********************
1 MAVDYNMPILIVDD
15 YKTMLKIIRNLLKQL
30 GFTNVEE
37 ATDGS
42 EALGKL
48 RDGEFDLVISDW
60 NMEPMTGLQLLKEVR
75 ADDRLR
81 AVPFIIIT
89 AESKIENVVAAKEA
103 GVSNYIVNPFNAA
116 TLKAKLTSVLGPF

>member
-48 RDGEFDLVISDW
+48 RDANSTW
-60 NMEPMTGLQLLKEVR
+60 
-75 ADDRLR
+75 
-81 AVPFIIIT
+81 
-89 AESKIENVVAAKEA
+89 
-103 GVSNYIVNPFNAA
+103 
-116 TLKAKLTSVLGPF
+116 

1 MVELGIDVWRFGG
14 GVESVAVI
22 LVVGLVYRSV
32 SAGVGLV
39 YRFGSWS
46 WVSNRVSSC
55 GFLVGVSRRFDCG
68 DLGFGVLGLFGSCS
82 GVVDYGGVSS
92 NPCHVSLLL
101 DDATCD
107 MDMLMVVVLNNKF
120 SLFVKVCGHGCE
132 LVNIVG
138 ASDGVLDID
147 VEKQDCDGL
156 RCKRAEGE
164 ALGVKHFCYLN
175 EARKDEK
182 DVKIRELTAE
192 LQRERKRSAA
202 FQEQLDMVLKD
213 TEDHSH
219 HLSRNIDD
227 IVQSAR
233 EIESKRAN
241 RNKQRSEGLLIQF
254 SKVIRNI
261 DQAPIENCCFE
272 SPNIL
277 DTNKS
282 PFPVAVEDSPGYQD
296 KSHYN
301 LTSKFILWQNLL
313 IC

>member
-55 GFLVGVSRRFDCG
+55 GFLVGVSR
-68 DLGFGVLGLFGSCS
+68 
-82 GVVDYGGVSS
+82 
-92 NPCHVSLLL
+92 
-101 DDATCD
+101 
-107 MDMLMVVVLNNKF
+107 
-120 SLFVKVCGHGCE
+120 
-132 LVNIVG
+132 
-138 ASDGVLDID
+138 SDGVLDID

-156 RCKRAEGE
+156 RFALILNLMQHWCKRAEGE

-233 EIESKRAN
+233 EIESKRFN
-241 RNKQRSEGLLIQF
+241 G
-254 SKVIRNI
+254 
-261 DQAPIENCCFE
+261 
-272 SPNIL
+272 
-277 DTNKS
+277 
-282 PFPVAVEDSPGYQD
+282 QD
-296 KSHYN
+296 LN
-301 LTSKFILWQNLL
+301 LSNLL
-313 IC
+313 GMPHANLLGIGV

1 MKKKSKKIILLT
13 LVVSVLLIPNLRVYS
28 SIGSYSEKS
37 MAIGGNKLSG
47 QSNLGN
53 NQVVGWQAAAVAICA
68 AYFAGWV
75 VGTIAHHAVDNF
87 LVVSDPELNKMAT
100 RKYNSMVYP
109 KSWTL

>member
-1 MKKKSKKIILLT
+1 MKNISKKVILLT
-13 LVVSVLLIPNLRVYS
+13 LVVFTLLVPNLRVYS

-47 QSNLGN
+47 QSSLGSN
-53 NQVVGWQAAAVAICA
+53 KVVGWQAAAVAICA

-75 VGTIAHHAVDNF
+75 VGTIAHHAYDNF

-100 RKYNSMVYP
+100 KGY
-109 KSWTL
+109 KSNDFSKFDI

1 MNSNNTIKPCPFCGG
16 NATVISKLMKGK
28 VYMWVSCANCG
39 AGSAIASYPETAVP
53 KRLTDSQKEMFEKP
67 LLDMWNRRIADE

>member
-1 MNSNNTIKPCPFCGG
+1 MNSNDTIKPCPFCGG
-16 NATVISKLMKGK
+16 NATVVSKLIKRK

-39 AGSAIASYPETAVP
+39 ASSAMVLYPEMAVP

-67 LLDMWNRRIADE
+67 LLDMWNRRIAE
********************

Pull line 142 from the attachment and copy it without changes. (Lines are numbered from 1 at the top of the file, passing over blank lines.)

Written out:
+39 ASSAMVLYPEMAVP